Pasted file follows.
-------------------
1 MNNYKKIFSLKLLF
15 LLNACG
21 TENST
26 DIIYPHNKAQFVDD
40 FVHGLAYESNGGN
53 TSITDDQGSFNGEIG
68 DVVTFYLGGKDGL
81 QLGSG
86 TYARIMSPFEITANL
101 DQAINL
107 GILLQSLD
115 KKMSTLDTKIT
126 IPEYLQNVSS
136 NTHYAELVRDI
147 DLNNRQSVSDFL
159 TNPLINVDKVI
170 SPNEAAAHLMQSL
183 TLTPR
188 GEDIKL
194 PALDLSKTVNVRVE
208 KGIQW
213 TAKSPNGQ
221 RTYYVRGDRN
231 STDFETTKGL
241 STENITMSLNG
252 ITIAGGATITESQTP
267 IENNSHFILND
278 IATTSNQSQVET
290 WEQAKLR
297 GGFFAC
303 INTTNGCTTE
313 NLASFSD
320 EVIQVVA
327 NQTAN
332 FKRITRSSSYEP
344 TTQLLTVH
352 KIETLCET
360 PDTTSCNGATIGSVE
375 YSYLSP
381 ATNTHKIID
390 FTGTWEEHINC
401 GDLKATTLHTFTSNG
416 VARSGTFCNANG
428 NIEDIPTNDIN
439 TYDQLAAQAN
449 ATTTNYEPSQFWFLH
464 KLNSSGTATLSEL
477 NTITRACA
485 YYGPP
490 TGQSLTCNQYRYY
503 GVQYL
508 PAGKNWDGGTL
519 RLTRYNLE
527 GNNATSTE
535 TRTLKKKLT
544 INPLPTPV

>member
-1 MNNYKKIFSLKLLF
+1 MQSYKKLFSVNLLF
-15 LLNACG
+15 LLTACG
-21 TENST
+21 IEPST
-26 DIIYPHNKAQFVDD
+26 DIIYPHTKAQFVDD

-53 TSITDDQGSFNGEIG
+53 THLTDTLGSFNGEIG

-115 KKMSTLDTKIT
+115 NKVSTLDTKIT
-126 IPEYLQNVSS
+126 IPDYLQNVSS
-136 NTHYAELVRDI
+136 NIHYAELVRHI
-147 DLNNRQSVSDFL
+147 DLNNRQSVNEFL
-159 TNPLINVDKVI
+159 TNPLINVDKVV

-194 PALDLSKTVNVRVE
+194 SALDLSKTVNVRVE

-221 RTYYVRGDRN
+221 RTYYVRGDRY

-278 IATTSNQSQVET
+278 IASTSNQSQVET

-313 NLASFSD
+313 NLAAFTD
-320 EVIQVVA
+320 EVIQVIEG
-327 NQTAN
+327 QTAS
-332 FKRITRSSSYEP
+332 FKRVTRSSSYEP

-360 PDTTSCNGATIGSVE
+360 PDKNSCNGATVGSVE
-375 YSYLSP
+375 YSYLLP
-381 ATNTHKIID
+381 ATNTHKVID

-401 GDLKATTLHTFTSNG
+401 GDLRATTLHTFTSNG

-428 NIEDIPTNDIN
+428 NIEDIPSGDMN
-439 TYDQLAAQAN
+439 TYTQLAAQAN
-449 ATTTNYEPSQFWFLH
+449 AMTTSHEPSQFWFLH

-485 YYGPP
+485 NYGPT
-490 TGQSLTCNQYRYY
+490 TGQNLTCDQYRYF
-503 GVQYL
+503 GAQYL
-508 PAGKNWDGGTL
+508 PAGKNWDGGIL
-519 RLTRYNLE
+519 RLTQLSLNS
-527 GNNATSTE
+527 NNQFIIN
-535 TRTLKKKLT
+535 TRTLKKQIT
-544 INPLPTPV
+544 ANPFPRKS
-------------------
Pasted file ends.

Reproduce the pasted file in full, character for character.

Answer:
1 MNNYKKIFSLKLLF
15 LLNACG
21 TENST
26 DIIYPHNKAQFVDD
40 FVHGLAYESNGGN
53 TSITDDQGSFNGEIG
68 DVVTFYLGGKDGL
81 QLGSG
86 TYARIMSPFEITANL
101 DQAINL
107 GILLQSLD
115 KKMSTLDTKIT
126 IPEYLQNVSS
136 NTHYAELVRDI
147 DLNNRQSVSDFL
159 TNPLINVDKVI
170 SPNEAAAHLMQSL
183 TLTPR
188 GEDIKL
194 PALDLSKTVNVRVE
208 KGIQW
213 TAKSPNGQ
221 RTYYVRGDRN
231 STDFETTKGL
241 STENITMSLNG
252 ITIAGGATITESQTP
267 IENNSHFILND
278 IATTSNQSQVET
290 WEQAKLR
297 GGFFAC
303 INTTNGCTTE
313 NLASFSD
320 EVIQVVA
327 NQTAN
332 FKRITRSSSYEP
344 TTQLLTVH
352 KIETLCET
360 PDTTSCNGATIGSVE
375 YSYLSP
381 ATNTHKIID
390 FTGTWEEHINC
401 GDLKATTLHTFTSNG
416 VARSGTFCNANG
428 NIEDIPTNDIN
439 TYDQLAAQAN
449 ATTTNYEPSQFWFLH
464 KLNSSGTATLSEL
477 NTITRACA
485 YYGPP
490 TGQSLTCNQYRYY
503 GVQYL
508 PAGKNWDGGTL
519 RLTRYNLE
527 GNNATSTE
535 TRTLKKKLT
544 INPLPTPV

>member
-1 MNNYKKIFSLKLLF
+1 MQSYKKLFSVNLLF
-15 LLNACG
+15 LLTACG
-21 TENST
+21 IEPST
-26 DIIYPHNKAQFVDD
+26 DIIYPHTKAQFVDD

-53 TSITDDQGSFNGEIG
+53 THLTDTLGSFNGEIG

-115 KKMSTLDTKIT
+115 NKVSTLDTKIT
-126 IPEYLQNVSS
+126 IPDYLQNVSS
-136 NTHYAELVRDI
+136 NIHYAELVRHI
-147 DLNNRQSVSDFL
+147 DLNNRQSVNEFL
-159 TNPLINVDKVI
+159 TNPLINVDKVV

-194 PALDLSKTVNVRVE
+194 SALDLSKTVNVRVE

-221 RTYYVRGDRN
+221 RTYYVRGDRY

-278 IATTSNQSQVET
+278 IASTSNQSQVET

-313 NLASFSD
+313 NLAAFTD
-320 EVIQVVA
+320 EVIQVIEG
-327 NQTAN
+327 QTAS
-332 FKRITRSSSYEP
+332 FKRVTRSSSYEP

-360 PDTTSCNGATIGSVE
+360 PDKNSCNGATVGSVE
-375 YSYLSP
+375 YSYLLP
-381 ATNTHKIID
+381 ATNTHKVID

-401 GDLKATTLHTFTSNG
+401 GDLRATTLHTFTSNG

-428 NIEDIPTNDIN
+428 NIEDIPSGDMN
-439 TYDQLAAQAN
+439 TYTQLAAQAN
-449 ATTTNYEPSQFWFLH
+449 AMTTSHEPSQFWFLH

-485 YYGPP
+485 NYGPT
-490 TGQSLTCNQYRYY
+490 TGQNLTCDQYRYF
-503 GVQYL
+503 GAQYL
-508 PAGKNWDGGTL
+508 PAGKNWDGGIL
-519 RLTRYNLE
+519 RLTQLSLNS
-527 GNNATSTE
+527 NNQFIIN
-535 TRTLKKKLT
+535 TRTLKKQIT
-544 INPLPTPV
+544 ANPFPRKS